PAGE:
Senior U.S. regulators propose new legislation, increased rules around digital assets

Quick Take

  • The Financial Stability Oversight Council, a collection of senior U.S. regulators chaired by Treasury Secretary Janet Yellen, wants Congress to pass multiple laws strengthening rules and regulations for the digital asset industry. 
  • The report, the last in a series ordered by President Joe Biden, identifies three primary regulatory gaps in the U.S. for digital assets, and 10 total recommendations for policymakers and regulators to address them. 

A committee of senior U.S. regulators wants Congress to pass laws to enable more direct oversight of crypto markets and for comprehensive regulation of stablecoins, according to its latest report focused on digital assets.

The Financial Stability Oversight Council also recommended Congress pass a law to increase the transparency of digital asset projects to different regulatory agencies, in order to allow regulators across different jurisdictions to better coordinate and understand crypto markets and businesses.

Today’s report identifies three gaps in regulatory oversight of digital assets: spot markets for cryptocurrencies that are not considered securities, which currently means bitcoin and ether - though the latter has been called into question by Securities and Exchange Commission Chair Gary Gensler. “Regulatory arbitrage” due to the complexity of crypto businesses and digital assets, which can fall across multiple regulatory jurisdictions. And vertical integration of trading platforms that give retail investors more direct access to markets, which the council believes, could have, “Financial stability and investor protection implications,” due to other practices by those platforms, like automated liquidation of assets.   

“The Council finds that crypto-asset activities could pose risks to the stability of the U.S. financial system if their interconnections with the traditional financial system or their overall scale were to grow without being paired with appropriate regulation, including enforcement of the existing regulatory structure,” the report reads. The council singles out the bankruptcy of the Three Arrows Capital hedge fund and the collapse of TerraUSD as events pointing toward instability in the digital asset sector, supporting the need for legislation and increased regulation of cryptocurrency-related businesses. 

The council unanimously approved the report. 

Congress already began work on stablecoin and spot market legislation earlier this year. A Biden administration official said that the administration is not endorsing specific bills to achieve these goals at this time, but the report could boost momentum for existing efforts.

Senate Agriculture Committee Chair Debbie Stabenow, D-Mich., authored a bill to give the Commodity Futures Trading Commission more power over non-security cryptocurrency markets. Currently the CFTC wields power over derivatives and futures, but not actual spot markets for bitcoin and ether, the two digital assets not currently treated as securities. CFTC Chair Rostin Benham has testified in favor of that legislation, which has not yet received a committee vote, though Gensler told Congress that having multiple regulators focused on crypto could undermine oversight efforts.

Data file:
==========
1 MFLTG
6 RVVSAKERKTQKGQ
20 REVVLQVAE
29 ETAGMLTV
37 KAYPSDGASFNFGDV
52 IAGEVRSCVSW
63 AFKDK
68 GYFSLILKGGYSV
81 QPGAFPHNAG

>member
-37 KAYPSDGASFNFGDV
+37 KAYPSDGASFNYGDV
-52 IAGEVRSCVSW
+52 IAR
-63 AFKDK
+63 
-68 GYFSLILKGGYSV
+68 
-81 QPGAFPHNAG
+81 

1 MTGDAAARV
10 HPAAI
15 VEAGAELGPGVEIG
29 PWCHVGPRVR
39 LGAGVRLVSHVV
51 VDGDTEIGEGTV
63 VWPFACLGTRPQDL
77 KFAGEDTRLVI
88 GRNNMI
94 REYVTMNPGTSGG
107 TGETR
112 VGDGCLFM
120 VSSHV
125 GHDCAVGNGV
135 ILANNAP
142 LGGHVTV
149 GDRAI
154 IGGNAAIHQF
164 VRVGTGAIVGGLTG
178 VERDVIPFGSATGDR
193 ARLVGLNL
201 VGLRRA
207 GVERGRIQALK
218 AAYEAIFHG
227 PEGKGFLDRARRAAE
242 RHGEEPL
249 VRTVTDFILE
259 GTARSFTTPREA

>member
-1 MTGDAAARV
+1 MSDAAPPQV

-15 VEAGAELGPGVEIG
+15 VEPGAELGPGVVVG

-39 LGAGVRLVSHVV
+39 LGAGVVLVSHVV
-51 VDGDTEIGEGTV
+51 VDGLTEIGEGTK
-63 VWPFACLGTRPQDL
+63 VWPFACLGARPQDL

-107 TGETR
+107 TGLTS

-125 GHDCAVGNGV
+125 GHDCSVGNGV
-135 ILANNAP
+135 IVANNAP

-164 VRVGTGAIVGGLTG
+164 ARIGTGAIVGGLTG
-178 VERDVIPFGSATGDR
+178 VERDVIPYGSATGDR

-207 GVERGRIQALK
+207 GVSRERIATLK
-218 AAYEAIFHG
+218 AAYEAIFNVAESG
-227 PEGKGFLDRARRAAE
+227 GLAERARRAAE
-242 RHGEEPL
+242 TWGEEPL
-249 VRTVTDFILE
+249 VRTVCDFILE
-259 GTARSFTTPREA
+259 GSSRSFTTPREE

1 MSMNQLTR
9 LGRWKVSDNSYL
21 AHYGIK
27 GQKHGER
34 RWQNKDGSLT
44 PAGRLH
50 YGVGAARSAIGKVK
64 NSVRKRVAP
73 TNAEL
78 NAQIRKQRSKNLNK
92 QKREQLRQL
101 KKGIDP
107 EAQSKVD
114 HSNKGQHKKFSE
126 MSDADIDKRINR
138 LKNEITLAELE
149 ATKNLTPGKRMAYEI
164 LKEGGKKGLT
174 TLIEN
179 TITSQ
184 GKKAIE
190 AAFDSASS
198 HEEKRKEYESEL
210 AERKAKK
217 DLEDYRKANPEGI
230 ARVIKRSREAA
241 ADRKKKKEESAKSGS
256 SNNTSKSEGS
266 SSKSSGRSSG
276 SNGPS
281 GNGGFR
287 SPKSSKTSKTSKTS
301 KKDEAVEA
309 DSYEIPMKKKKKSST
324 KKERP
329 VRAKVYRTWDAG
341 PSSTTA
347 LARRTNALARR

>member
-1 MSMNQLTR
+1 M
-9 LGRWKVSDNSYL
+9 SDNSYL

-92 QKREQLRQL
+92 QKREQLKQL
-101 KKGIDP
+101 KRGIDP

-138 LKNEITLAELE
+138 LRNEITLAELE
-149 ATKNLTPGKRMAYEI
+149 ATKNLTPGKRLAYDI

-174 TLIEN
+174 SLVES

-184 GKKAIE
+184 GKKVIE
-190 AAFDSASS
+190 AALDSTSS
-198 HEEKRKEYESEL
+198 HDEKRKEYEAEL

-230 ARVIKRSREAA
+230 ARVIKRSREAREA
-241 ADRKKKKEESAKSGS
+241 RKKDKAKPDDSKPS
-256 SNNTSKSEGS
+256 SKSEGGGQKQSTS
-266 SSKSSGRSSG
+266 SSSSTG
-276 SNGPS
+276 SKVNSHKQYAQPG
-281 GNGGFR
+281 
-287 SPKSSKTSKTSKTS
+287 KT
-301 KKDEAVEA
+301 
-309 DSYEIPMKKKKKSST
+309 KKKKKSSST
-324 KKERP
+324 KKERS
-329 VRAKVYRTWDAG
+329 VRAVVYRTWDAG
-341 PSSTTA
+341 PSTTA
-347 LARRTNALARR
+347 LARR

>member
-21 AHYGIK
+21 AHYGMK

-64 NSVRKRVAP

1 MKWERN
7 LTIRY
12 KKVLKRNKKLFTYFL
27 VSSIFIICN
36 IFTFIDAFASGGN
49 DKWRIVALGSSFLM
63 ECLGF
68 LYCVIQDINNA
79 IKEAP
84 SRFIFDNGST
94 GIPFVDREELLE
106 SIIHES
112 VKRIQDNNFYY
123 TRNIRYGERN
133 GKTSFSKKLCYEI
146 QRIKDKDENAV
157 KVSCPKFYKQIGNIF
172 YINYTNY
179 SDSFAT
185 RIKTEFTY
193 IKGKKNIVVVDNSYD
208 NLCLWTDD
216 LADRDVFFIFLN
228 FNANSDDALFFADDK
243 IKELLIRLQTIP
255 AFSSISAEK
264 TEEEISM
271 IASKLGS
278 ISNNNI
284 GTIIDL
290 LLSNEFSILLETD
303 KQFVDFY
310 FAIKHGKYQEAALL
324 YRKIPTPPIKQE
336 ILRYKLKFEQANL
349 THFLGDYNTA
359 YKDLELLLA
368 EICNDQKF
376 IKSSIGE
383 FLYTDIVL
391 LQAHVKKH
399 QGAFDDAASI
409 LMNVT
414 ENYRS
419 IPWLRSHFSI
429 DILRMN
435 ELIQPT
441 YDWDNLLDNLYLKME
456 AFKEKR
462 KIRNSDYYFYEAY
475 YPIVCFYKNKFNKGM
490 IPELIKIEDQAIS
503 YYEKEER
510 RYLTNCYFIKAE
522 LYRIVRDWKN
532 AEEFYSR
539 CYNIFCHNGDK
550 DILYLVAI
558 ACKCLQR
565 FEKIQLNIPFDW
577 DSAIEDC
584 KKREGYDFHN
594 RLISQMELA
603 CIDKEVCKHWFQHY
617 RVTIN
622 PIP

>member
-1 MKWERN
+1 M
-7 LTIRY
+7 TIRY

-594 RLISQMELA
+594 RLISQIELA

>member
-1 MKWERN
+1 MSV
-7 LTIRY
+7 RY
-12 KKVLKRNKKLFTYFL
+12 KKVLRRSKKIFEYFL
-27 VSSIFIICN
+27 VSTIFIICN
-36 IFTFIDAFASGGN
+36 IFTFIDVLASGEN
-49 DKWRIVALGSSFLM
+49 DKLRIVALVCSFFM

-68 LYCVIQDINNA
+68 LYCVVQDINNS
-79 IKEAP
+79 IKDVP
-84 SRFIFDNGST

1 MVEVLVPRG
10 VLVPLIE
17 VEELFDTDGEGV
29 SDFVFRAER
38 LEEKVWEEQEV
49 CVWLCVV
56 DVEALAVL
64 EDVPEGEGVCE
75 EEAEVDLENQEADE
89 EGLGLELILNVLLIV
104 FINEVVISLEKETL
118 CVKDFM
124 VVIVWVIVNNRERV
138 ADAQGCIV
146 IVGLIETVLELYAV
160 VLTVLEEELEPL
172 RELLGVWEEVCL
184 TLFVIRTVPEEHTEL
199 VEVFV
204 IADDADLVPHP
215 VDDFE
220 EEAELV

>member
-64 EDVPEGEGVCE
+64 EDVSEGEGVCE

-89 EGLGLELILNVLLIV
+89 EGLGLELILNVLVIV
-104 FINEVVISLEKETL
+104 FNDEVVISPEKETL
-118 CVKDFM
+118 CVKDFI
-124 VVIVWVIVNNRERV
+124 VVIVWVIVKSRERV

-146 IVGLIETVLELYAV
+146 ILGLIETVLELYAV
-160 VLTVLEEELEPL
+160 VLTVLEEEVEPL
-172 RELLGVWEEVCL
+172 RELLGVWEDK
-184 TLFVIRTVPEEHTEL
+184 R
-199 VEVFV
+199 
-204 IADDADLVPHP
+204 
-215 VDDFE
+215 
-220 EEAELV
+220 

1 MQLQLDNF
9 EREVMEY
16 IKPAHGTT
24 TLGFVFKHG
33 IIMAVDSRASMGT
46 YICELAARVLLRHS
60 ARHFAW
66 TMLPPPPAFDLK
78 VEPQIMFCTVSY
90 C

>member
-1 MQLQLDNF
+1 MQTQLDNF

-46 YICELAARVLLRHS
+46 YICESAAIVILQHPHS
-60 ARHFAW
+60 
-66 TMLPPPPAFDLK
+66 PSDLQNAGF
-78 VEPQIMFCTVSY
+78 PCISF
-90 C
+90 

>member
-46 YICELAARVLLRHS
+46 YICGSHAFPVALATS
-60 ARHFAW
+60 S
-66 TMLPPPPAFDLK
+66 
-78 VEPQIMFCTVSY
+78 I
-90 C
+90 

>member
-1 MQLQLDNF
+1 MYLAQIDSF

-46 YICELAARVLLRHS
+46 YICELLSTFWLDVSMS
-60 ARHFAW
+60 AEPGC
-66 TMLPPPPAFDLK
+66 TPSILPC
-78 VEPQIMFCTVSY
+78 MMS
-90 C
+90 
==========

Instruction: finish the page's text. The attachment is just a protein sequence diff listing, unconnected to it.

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"I look forward to working with Congress to achieve the public policy goals as laid out in the report, consistent with maintaining regulation to crypto security tokens and related intermediaries at the SEC," Gensler said during today's FSOC meeting. "I hope that we don't inadvertently undermine securities law, which underlie the $100 trillion capital market."

House Financial Services Committee Chair Maxine Waters, D-Calif., and top committee Republican Patrick McHenry, R-N.C., have worked on a comprehensive stablecoin bill, including a recent discussion draft, though they are not believed to have reached an agreement yet, and chances of passage into law before the end of this current Congress look slim. If Republicans take control of both the House of Representatives and Senate  — polls suggest they're favored to win the House while the Senate remains a toss-up — McHenry may prefer to wait until next Congress to finalize negotiations since committee chairmanship that comes with a flip of the House would give him more leverage. He also recently said any legislation on the subject will have multiple authors across both parties, due to the fact that control of government would remain split even if Republicans take both houses of Congress.

Senate Banking Committee Ranking Member Pat Toomey, R-Pa., put forth his own proposal earlier this year, though he has announced his retirement from office and will leave the Senate at the end of this Congress.

The report also calls for regulators to be more proactive in enforcing current laws and directly overseeing crypto-related businesses and activities, especially where they intersect with the traditional financial system. That includes bank regulators using existing authority to supervise and examine digital asset firms that partner with banks or receive state or federal bank charters. 

With additional reporting contributed by Stephanie Murray. 

© 2023 The Block. All Rights Reserved. This article is provided for informational purposes only. It is not offered or intended to be used as legal, tax, investment, financial, or other advice.

About Author

Colin oversees and contributes policy, regulatory, political, and legal coverage for The Block. Before joining The Block he covered congressional economic policy, including fintech legislation, for Bloomberg Industry Group and Politico, with additional stints at the Washington Examiner and American Banker. Colin is an alumnus of Columbia University's Graduate School of Journalism and Sewanee: The University of the South.